Harlee puts Wozniak on the defensive

By Ariel Kay
February 26, 2016 at 04:11 AM EST
Peter Kramer/NBC
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In the aftermath of Saperstein’s death, Shades of Blue draws firm lines between the righteous and the damned. Starting in “Good Cop, Bad Cop,” you’re either one or the other.

The episode opens with a close-up on Sap’s face as doctors remove his breathing tube and close his eyes for the last time as a hysterical Harlee looks on. Back home, Wozniak is trembling at his kitchen table, barely able to bring a shot glass to his lips. That’s where his wife, Linda, finds him. She expresses sympathy but quickly tells Woz to buck up. His squad will march to the beat he sets. (I’m getting a real Lady Macbeth vibe here — probably because of the creepy ill-suited horror music playing over the scene. I wonder how much she knows.)

Later that night, Cristina sneaks her boyfriend Manny (Juan Castillo) into her apartment. (Harlee forbid Manny from mentioning their first encounter at the precinct, so Cristina still believes her relationship is secret.) They enter the bathroom, and we see Manny’s face is covered in blood. He has deep cuts on both sides of his face. Cristina cleans him up as best she can, but this requires stitches. She promises Harlee’s unit will make this right, but Manny doesn’t share her confidence in the police.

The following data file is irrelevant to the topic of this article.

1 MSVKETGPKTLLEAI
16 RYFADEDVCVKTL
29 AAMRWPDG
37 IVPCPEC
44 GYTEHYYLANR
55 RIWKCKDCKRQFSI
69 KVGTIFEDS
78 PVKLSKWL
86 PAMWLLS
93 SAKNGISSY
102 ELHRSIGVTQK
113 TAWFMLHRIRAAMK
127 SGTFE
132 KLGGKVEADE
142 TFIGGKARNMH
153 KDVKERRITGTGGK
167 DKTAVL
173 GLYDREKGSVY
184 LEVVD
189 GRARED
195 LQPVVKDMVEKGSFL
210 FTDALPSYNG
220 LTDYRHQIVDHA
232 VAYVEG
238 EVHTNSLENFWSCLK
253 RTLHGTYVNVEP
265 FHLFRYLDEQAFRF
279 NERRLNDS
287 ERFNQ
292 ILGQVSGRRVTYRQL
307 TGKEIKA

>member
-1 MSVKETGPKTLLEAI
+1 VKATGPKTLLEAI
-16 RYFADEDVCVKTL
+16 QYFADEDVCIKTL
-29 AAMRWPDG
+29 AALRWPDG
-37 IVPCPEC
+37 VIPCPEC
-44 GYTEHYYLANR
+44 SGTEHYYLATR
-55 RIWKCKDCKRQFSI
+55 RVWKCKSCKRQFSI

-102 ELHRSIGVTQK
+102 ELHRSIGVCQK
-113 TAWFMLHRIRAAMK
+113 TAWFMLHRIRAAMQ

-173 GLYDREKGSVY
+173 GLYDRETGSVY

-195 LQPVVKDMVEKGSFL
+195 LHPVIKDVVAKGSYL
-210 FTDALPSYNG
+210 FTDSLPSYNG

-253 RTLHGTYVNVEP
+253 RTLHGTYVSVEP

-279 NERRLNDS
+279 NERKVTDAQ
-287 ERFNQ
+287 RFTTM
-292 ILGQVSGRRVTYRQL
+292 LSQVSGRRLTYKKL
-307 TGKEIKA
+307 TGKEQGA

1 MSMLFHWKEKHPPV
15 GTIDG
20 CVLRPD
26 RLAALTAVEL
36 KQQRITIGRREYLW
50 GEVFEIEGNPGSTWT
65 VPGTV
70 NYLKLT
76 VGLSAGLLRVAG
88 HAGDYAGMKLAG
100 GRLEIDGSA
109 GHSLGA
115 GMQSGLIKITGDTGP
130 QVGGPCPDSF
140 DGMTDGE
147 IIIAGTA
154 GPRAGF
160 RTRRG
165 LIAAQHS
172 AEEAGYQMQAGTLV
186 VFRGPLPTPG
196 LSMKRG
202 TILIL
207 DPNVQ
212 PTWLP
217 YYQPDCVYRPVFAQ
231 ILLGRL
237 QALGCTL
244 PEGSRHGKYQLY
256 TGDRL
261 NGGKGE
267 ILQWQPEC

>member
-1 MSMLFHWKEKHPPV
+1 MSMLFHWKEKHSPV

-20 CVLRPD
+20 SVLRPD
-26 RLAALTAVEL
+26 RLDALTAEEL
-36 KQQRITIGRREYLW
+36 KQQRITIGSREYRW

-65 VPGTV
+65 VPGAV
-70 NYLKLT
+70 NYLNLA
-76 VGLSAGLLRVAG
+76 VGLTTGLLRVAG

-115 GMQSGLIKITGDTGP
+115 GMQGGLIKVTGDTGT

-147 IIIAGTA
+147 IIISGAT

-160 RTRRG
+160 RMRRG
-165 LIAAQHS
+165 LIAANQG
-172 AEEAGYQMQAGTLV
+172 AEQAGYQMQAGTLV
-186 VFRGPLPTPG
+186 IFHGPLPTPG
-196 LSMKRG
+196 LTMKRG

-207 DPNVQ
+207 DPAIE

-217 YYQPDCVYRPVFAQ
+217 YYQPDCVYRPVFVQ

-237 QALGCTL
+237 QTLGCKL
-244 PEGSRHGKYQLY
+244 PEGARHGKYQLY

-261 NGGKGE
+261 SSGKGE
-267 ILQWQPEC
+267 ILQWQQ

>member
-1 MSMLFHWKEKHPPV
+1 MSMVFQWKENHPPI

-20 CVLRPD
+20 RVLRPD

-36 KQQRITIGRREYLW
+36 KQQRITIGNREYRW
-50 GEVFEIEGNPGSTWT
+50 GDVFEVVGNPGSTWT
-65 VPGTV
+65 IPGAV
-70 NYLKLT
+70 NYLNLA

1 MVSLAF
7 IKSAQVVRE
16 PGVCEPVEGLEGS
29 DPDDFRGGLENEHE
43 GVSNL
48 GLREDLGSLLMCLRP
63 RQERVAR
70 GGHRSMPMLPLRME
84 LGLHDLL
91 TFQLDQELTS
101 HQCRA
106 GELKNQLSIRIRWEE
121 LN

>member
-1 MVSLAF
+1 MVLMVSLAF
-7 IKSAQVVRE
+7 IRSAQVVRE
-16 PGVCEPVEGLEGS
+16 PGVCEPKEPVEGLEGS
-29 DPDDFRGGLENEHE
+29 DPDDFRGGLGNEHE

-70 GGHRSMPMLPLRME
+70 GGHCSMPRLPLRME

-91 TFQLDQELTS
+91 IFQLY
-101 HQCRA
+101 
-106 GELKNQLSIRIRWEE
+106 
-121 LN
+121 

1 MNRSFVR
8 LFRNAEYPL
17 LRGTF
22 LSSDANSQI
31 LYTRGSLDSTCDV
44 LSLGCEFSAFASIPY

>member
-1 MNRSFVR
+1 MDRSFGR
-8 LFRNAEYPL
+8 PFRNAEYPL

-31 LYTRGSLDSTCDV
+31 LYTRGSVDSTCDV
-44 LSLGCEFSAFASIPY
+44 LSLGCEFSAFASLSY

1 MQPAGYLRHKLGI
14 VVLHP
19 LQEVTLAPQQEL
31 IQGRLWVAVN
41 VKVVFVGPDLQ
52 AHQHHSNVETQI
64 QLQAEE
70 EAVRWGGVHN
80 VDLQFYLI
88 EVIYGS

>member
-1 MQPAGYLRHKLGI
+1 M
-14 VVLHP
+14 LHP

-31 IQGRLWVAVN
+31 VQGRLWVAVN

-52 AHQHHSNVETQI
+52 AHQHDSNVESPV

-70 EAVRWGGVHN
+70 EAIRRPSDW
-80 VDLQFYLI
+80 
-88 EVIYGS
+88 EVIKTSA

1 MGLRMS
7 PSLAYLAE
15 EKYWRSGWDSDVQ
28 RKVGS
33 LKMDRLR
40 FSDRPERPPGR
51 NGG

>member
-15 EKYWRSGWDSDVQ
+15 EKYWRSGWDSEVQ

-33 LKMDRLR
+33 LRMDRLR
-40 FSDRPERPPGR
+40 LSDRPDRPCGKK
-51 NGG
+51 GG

At FBI headquarters, Stahl and Chen must woefully tell Baker that they can’t directly link Sap’s death or the explosives to Woz. Conveniently, this particular hospital has zero security cameras in their ICU. Baker realizes that confirmation from a source (a.k.a. Harlee) is the only proof they’ll be able to use to lock up their target.  

Later that night, Woz is woken to Harlee frantically banging down his door. She is enraged at his deceit, and no excuses will work with her now. Before work, the whole team (minus Loman, who never gets invited to any of the fun parties) gather in the cold storage room of their favorite bar. (Why? Why do they choose to meet in a refrigerator?) Woz, really going Method with his responsible dad act, gives a rousing speech honoring Sap and telling them not to dwell on the fact that he may have been an informant. Tess is not about to hear that, and Espada and Tufo bring up that, just because Sap is gone, doesn’t mean the FBI isn’t still breathing down their necks. Harlee just stands up and walks out.

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She goes to meet Stahl in an empty field next to (you guessed it) a marina. Her handler immediately breaks down their situation: Harlee needs to confirm Woz is Sap’s murderer, or her lieutenant is walking. Harlee is conflicted, however. She blames herself for Sap’s death. If she hadn’t been a dirty informant to begin with, Woz never would have suspected him, and right now she would rather punish herself than Woz. She refuses to rat, so Stahl switches tracks and begins questioning her about Zepeda. What did Woz gain by framing him? Harlee keeps playing dumb, so Stahl pulls out his ace: They have an eyewitness to the murder.

NEXT: Cops on film